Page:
The total eclipse is observable between 18:01 and 20:45 UTC, with the maximum happening at 19:23. The two figures below show the positions of the Moon and Earth within the field of view of the camera. As explained above, the Earth is near the centre of the image during the eclipse. In the bottom figure we see that the Earth is hidden by the Moon until 19:27.

Therefore, it seems that this is an optimal chance to image the eclipse. The Earth will emerge behind the Moon very near to the eclipse maximum. Since DSLWP-B is orbiting at a lower altitude in comparison with other imaging sessions, the Moon will move rather quickly through the camera field of view and disappear in a matter of 10 minutes.

Thus, my recommendation is that instead of taking images every 10 minutes, as it has been done in other occasions, a smaller interval of 2 minutes is used instead. A series of 9 images starting at 19:20 is shown in the plot above as green lines. This gives good coverage of the eclipse and the Earth appearing behind the Moon.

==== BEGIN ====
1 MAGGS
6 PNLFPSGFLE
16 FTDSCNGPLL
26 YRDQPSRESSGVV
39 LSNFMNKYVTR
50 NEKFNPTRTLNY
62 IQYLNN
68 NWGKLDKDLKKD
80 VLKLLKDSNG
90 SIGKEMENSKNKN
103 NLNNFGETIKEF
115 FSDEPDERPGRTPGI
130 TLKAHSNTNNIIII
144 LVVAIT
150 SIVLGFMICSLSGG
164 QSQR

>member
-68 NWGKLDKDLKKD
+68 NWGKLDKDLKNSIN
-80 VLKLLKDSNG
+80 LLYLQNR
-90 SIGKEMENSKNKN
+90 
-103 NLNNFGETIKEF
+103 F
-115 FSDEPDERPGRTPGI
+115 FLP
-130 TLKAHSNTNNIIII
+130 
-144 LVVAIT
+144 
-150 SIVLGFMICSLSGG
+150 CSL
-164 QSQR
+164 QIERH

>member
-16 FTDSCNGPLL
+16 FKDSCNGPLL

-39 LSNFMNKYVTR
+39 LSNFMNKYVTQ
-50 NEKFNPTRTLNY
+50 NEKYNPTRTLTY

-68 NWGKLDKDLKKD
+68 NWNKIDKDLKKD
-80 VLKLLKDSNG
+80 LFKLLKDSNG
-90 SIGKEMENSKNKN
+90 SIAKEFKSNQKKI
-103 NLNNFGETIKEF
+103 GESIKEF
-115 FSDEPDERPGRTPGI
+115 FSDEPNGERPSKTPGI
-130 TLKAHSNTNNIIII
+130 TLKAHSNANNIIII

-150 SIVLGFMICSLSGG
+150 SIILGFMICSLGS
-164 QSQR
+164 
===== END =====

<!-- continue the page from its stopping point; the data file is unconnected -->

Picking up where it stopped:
The figure below shows the simulation of the view in GMAT. Note that the field of view of the camera is smaller than what this image shows.

GMAT simulation of the eclipse view

Astrometry with DSLWP-B camera

In my last post, I spoke about the images taken by DSLWP-B, the Chinese lunar orbiting Amateur satellite, during the first week of June. One of these images was the picture of stars shown below, taken on 2019-06-07 08:00 UTC.

Image 0xD5, taken on 2019-06-07 08:00, downloaded on 2019-06-07 09:30 – 09:45